April 2nd 2023, Dahding Besi
Successful flight from Hong Kong airport to Kathmandu last night with just minimal hassle. My personal hell would be to be forever looped in that KTM [abbreviation for Kathmandu airport] 9th circle of hell bullshit for eternity. This time I was prepared with extra cash and armed with patience. I think I adequately prepped Rachel and Laura for the administrative blockage and ineptitude that defines Nepalese governance.
Paban picked us up and I gave out a big squeal, hug, and ruffled his red-hued henna hair to the scandal of the conservative men around us but God it was good to see him.
Today, right now, we’re stopped in a relatively large town for lunch. Paban said that after today, meat options deteriorate rapidly so I am thankful that I am heavily armed with cat food [euphemism for some deviled ham] this time [as compared to EBC – Everest Base Camp]. Today will be all car ride until we arrived in Machha Khola where we’ll be able to stretch our legs a bit before we start our 22km trek tomorrow.
Paban said Manaslu is medium difficulty while EBC was hard, Annapurna would be considered easy. We don’t break 4.5km [altitude] until day 9 of the trek so hoping that we’ll be well acclimated by then – I’ll need to stretch everyday to keep my knees in check.
Our scenic yet bumpy ride soon came to a stop as a light drizzle started up – the road was impassable in front of us because a tractor’s power died in a rut and wouldn’t start up again, presumably due to a bad battery. It seemed that the whole village and neighboring villages had come out to see the drama so I headed down from our jeep to join the fun and watch as a second tractor came to pull out the first one. We join in the cheering as a third tractor joined the fight and, after much debate amongst the men of the area, finally hooked into the first and second tractor, and successfully pulled the original tractor out of the mud.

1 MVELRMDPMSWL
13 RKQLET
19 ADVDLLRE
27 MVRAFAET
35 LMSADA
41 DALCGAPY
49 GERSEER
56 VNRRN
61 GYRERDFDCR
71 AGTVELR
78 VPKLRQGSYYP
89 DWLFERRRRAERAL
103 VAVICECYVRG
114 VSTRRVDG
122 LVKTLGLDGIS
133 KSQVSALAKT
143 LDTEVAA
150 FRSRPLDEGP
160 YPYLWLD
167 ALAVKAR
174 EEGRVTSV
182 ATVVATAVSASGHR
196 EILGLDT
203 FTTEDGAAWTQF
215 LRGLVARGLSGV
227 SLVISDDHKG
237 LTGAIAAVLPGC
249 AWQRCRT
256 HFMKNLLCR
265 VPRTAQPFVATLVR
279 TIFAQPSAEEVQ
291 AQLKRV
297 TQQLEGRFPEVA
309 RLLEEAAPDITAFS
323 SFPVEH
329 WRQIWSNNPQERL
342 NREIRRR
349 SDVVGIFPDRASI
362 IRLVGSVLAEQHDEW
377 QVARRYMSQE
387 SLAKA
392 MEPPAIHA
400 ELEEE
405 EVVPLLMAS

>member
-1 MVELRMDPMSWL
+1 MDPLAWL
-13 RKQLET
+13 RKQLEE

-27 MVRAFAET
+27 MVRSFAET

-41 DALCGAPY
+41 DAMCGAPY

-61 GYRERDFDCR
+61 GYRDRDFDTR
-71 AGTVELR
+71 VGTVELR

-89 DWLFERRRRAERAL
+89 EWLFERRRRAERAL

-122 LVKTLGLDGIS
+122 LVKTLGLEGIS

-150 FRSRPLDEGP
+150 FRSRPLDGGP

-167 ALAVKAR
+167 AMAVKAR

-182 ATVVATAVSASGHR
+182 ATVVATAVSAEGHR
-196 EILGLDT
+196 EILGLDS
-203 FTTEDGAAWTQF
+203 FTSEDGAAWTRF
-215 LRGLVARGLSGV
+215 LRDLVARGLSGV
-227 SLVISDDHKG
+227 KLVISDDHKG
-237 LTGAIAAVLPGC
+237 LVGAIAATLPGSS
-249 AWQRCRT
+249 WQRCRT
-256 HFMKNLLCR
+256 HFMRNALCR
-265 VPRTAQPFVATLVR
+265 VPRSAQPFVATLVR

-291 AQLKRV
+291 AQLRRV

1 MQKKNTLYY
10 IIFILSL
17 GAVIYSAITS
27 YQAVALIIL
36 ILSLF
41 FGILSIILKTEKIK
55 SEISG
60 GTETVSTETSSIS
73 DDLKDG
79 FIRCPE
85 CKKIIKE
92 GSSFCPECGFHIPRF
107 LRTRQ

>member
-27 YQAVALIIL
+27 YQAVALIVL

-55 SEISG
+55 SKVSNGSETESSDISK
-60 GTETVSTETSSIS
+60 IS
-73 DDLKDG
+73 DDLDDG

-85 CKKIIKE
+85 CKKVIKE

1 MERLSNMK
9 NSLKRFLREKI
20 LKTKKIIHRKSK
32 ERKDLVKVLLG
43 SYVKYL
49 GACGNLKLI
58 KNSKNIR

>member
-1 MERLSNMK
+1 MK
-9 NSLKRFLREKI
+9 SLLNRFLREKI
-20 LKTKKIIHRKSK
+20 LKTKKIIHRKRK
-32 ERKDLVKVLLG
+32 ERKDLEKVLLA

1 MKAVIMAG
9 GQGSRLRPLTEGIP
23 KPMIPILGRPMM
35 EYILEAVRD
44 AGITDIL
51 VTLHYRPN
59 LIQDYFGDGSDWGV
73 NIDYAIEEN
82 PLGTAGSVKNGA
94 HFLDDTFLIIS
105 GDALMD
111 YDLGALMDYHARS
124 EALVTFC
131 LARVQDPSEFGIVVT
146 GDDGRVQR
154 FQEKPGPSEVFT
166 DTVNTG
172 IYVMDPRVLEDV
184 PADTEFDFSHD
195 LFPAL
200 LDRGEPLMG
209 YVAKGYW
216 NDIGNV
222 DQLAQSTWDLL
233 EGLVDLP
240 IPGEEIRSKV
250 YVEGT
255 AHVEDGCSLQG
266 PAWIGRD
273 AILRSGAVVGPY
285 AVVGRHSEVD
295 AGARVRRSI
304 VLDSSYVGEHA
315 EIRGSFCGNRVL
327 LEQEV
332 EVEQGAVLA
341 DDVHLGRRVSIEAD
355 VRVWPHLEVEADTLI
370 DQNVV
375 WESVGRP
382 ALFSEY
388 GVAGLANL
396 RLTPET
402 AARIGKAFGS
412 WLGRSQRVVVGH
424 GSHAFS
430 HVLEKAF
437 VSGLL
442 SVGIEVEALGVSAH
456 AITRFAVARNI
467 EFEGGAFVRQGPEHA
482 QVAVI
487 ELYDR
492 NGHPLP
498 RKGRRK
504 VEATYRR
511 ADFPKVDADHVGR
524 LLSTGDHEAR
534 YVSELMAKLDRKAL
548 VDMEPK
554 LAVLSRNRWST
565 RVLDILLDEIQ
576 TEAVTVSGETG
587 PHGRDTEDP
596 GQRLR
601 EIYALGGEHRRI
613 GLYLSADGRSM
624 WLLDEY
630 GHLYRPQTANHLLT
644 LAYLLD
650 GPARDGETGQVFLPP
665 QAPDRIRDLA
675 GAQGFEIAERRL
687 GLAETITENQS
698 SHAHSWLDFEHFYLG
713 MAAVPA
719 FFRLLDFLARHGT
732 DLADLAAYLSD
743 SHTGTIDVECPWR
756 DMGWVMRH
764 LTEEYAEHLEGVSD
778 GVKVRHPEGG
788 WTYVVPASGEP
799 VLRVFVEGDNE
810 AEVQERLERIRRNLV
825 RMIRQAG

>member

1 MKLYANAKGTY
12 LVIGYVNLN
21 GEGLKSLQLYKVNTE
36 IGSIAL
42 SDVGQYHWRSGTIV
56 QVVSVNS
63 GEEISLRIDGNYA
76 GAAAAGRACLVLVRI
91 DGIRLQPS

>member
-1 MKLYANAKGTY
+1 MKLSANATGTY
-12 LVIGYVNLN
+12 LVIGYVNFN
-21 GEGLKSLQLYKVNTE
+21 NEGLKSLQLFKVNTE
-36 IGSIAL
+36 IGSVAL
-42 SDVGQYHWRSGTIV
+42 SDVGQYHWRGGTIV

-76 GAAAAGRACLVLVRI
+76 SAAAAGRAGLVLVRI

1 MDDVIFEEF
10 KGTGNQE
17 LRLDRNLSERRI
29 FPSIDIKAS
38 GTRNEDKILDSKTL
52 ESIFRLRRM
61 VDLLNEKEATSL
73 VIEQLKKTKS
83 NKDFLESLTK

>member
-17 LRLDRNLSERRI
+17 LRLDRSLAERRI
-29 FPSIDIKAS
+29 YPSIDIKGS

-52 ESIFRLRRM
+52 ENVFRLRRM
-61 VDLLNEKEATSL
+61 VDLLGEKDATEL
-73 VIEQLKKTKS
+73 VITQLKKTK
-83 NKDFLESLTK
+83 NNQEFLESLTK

However, the rain continued, and the multiple tractors had made the passing tough even for our off-roading jeep. Our driver decided it was not a risk he wanted to take, so our gear was unloaded, and we prepared ourselves for the couple of hours hike in front of us to reach our destination for the evening.
I was having trouble with my new shoes and my calves instantly seized up which caused me to fall far behind as I try to warm them up. A bit of panic began to set in because I had broken the cardinal rule of new gear – test your gear BEFORE starting your adventure. I worried that I wouldn’t make it as I hobbled in pain- Paban found a second walking stick to go with my first to take some weight my legs.
That evening we made it into a small village down the road where we tucked into our rooms for the evening. I climbed a nearby rock in the dark to get enough service in order to call my friend and previous fitness trainer if he had any suggestion on how to properly take care of my calves so they don’t impede or ruin the trip. He asked some questions to get a better idea of what I’m suffering from then gave me a good list of exercise and stretches to offset the pain. I prayed that with his help I can mitigate some of my poor planning.
That evening, over potatoes and rice (to be a common staple of our meals), the three of us chatted and got to know each other better to the sound of rain drops and kids playing outside.
Day 2 – Trekking from Machha Khola to Jagat through Nepalese Jungle
April 3rd, 2023 – a village on the way to Jagat during midmorning tea
Today’s the long day of 22km through winding Nepalese ‘jungle’ with banana trees and plentiful goats. Maybe one day I’ll come back for some of these small-statured Nepalese goats because they are the perfect size for the farm I envision having one day.
With Nepal Hiking Team, there are two groups of four with two guides and two porters for each group. The other group seems like a fun bunch, the same age as mom and dad, and all from the UK so I’m the odd one out as the token American.
After a call with Kush [the best fitness trainer of HK], last night, I’m hopeful that my calf issue will be resolved with copious amounts of stretching and warm up/cool-down.
[Later on, in Jagat]
We arrived in Jagat, which is a shockingly beautiful town with clean streets and new buildings with a rough guess population of around 300. Goats abound and the fourth member of our group, Chrissy, gasped in horror as one was being butchered in a main square in front of our quaint lodge, the “Mongolian Cottage”.
In Jagat, I enjoy a nice Somersby and had my first taste of ‘raksi’ or rice wine that is homemade from one of the guides. It tasted as one would expect of home-made rice wine, but it got the job done and filled my insides with warmth. I figured at only 2,000m (7,000ft) I could let loose a little before the altitude really set in.